Poppi Worthington's father 'needs human rights protected at inquest'
A father who a judge ruled probably sexually assaulted his daughter shortly before her death needs his human rights protected when he gives evidence at her inquest, a court heard.
Paul Worthington, 48, should be allowed to be a witness via a videolink rather than attend in person the inquest into the death of his daughter Poppi, his lawyers said, because he is receiving death threats.
Mr Worthington, who denies any wrongdoing, was not at Friday's pre-inquest hearing at Carlisle Coroner's Court ahead of the full hearing later this year.
A judge in the family courts earlier this year ruled that his 13-month-old daughter was probably sexually assaulted by him before her sudden death at the family home in Barrow, Cumbria, in December 2012.
A botched investigation by Cumbria Police meant evidence was not collected and no one has ever been prosecuted.
The Crown Prosecution Service (CPS) last month ruled out charges due to lack of evidence following a second review of the case.
Mr Worthington was originally arrested on suspicion of sexual assault.
The child's death in December 2012 was shrouded in mystery after authorities sought to keep details private.
The first inquest into Poppi's death in October 2014 by then Cumbria coroner Ian Smith lasted just seven minutes and called no evidence.
It was later judged ''irregular'' in the High Court and a new one was ordered.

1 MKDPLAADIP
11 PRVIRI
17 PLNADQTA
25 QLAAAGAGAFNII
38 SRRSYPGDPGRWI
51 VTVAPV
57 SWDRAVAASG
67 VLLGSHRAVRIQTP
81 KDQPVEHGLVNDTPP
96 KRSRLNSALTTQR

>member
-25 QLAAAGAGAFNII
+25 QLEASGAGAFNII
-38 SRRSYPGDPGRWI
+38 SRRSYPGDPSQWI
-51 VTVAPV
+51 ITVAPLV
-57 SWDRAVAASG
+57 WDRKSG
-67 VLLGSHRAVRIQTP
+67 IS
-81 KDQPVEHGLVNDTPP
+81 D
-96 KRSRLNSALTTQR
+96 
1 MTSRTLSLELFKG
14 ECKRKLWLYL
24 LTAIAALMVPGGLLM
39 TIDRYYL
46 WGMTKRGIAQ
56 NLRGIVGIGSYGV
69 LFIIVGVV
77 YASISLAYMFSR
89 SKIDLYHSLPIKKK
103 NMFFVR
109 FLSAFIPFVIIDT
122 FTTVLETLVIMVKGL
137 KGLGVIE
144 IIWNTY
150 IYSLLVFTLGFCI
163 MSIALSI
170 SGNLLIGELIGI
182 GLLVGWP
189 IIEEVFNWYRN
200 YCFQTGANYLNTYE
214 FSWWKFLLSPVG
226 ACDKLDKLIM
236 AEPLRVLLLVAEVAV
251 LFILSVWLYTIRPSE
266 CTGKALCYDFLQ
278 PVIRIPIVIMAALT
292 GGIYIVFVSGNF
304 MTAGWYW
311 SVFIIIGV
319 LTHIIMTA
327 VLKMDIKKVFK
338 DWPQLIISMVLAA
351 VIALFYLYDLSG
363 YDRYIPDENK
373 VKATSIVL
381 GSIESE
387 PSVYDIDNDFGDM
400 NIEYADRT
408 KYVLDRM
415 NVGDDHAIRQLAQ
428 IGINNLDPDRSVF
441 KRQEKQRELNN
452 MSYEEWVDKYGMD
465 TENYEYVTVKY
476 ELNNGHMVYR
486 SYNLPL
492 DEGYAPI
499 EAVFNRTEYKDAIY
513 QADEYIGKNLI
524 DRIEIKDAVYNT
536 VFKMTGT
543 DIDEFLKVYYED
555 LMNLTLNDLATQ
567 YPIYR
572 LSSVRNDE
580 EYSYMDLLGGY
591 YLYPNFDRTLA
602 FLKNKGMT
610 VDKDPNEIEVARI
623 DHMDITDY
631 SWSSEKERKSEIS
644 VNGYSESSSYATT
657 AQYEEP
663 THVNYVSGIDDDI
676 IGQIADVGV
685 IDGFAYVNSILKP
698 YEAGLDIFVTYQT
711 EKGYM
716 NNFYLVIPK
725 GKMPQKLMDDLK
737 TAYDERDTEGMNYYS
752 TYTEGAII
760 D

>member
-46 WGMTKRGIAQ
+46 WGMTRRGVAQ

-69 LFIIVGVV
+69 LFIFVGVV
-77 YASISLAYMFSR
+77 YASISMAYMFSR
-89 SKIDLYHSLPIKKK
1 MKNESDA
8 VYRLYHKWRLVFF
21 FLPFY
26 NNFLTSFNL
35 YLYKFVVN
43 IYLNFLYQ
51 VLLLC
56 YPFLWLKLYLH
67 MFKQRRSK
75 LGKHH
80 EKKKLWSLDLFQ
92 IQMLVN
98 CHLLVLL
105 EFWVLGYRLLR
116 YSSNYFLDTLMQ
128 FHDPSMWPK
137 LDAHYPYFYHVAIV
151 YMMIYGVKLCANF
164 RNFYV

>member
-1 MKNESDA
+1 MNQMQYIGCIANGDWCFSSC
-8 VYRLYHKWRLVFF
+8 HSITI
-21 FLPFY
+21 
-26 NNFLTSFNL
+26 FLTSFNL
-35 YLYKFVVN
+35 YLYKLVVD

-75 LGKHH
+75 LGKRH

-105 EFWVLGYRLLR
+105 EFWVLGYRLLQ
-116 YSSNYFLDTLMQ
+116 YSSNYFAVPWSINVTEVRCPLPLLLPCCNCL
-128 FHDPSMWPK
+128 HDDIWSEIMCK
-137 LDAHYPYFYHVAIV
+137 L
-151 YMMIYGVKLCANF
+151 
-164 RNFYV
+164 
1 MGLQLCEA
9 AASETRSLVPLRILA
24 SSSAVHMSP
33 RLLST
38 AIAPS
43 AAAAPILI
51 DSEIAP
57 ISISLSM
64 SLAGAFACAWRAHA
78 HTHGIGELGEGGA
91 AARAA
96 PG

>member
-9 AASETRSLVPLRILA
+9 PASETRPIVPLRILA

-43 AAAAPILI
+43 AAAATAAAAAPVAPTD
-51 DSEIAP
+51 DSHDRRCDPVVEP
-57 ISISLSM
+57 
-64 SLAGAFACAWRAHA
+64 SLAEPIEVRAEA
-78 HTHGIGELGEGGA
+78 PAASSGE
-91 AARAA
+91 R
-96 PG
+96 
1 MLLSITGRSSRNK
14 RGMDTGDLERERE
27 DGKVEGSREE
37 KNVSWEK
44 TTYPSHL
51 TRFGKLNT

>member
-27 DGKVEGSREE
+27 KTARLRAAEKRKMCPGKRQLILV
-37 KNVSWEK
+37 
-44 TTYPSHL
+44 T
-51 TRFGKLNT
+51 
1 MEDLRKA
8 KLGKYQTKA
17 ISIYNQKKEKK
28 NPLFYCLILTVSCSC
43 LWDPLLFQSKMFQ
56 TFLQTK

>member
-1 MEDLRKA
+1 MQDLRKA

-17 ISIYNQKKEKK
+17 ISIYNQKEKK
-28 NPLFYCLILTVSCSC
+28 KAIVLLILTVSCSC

On Friday, as preparations were made ahead of the second inquest in October, Mr Worthington's lawyers asked for special measures to protect his safety.
Leslie Thomas QC, representing Mr Worthington, said the evidence relied upon by Mr Justice Jackson in finding a sexual assault took place by his client will be "hotly and robustly challenged".
He told David Roberts, Senior Coroner for Cumbria, that Mr Worthington had continued to receive death threats and the state or its agents had a duty to Mr Worthington under Article 2 of the European Convention on Human Rights that the right to life of citizens must be protected.
Mr Thomas continued: "This inquest can potentially seriously impact upon Mr Worthington ... the threats, the death threats that's being made.
"There's a risk, a real risk to Mr Worthington and that risk would not just extend to him when he's in the courtroom, it's getting here, leaving here."
The Coroner said he was "alive" to the issue and will make a decision in due course on whether Mr Worthington gives his evidence by videolink.
The toddler was rushed to hospital by ambulance after she collapsed at her home on December 12 2012.
A post-mortem examination found she had a fracture to her right leg and suspected acute injuries to her anus.
Cumbria Police conducted no "real" investigation for nine months as senior detectives thought a pathologist who examined Poppi's body "may have jumped to conclusions" that the girl had been abused.
In January this year during care proceedings in relation to other children in the family, the damning judgment by Mr Justice Peter Jackson was finally made public, prompting heavy criticism of Cumbria Police and Cumbria County Council and calls for a public inquiry.
The judge concluded that Mr Worthington had, on the balance of probabilities, abused his daughter shortly before her death.
An Independent Police Complaints Commission report into Cumbria Police's handling of the investigation is still to be published.
The full inquest, scheduled to last three weeks, will begin at Kendal Coroner's Court on October 10.